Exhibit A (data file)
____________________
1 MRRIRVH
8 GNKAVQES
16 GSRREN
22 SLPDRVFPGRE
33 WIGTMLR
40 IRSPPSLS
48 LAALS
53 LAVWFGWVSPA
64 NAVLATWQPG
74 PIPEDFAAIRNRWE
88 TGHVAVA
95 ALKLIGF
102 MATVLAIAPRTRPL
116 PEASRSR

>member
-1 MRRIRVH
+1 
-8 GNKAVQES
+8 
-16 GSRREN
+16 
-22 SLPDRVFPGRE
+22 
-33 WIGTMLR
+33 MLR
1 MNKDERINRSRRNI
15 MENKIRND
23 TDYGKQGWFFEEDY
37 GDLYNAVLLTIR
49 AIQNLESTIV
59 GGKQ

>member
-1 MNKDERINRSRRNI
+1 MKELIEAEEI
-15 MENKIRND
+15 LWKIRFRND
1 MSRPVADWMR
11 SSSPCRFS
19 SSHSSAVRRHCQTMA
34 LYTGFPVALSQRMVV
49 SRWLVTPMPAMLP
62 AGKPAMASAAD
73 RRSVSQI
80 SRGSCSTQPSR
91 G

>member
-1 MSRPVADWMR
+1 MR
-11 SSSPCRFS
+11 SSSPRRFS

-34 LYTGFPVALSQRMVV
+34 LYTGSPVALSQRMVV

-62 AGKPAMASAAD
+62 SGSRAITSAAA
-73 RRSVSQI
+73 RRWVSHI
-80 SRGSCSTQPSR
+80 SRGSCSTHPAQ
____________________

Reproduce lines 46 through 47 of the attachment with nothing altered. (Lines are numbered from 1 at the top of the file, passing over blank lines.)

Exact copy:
>member
-1 MSRPVADWMR